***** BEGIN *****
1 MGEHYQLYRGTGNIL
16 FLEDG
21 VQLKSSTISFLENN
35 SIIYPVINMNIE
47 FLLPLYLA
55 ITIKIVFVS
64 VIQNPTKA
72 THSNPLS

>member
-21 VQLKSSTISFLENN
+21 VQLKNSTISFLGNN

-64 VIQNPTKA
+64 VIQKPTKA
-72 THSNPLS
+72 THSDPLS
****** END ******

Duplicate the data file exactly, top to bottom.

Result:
1 MGEHYQLYRGTGNIL
16 FLEDG
21 VQLKSSTISFLENN
35 SIIYPVINMNIE
47 FLLPLYLA
55 ITIKIVFVS
64 VIQNPTKA
72 THSNPLS

>member
-21 VQLKSSTISFLENN
+21 VQLKNSTISFLGNN

-64 VIQNPTKA
+64 VIQKPTKA
-72 THSNPLS
+72 THSDPLS